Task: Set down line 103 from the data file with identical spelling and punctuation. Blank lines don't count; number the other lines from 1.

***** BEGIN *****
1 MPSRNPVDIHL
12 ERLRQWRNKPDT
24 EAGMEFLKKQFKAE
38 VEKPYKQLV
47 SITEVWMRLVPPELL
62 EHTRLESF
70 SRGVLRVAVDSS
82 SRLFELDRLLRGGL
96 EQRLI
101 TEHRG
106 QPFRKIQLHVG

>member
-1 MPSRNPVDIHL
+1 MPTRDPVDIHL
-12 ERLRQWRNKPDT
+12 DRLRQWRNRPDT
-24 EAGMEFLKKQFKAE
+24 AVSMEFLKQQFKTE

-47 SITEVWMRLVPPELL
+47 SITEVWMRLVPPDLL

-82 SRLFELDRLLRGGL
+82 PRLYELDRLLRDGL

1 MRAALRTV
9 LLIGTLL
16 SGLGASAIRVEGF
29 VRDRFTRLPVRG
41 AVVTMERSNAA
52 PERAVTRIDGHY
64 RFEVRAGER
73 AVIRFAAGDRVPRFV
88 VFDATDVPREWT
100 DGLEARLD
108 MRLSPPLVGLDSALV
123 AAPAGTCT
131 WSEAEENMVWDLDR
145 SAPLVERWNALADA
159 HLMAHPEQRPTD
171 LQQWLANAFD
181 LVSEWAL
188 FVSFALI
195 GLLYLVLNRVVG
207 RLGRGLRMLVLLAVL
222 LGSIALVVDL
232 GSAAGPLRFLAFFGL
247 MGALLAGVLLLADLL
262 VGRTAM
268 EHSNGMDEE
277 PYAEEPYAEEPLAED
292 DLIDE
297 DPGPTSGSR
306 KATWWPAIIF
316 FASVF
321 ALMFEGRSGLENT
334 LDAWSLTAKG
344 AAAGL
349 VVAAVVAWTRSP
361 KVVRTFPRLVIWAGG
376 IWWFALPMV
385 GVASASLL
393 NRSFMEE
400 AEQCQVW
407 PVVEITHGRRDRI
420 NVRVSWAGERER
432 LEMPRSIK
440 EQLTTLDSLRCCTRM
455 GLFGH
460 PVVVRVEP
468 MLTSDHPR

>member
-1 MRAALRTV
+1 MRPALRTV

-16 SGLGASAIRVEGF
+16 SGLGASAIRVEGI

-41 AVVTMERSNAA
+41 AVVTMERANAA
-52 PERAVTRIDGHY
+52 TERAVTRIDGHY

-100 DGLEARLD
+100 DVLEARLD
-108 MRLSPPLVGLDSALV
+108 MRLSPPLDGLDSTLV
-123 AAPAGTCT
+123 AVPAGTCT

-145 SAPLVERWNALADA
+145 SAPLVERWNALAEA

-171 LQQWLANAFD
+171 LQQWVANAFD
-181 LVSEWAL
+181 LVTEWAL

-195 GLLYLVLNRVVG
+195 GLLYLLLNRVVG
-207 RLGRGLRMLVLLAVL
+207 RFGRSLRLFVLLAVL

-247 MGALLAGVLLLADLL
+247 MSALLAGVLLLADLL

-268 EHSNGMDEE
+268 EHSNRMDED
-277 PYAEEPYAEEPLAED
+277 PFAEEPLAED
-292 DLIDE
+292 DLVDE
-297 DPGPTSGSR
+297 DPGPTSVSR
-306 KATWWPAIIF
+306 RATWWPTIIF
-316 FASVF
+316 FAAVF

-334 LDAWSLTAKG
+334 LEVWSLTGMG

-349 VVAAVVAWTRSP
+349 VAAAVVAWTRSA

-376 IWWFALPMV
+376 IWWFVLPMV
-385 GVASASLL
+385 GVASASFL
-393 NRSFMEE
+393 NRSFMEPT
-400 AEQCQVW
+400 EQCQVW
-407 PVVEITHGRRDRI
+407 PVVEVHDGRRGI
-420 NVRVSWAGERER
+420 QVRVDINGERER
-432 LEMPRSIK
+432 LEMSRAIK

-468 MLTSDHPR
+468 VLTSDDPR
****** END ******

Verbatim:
+297 DPGPTSVSR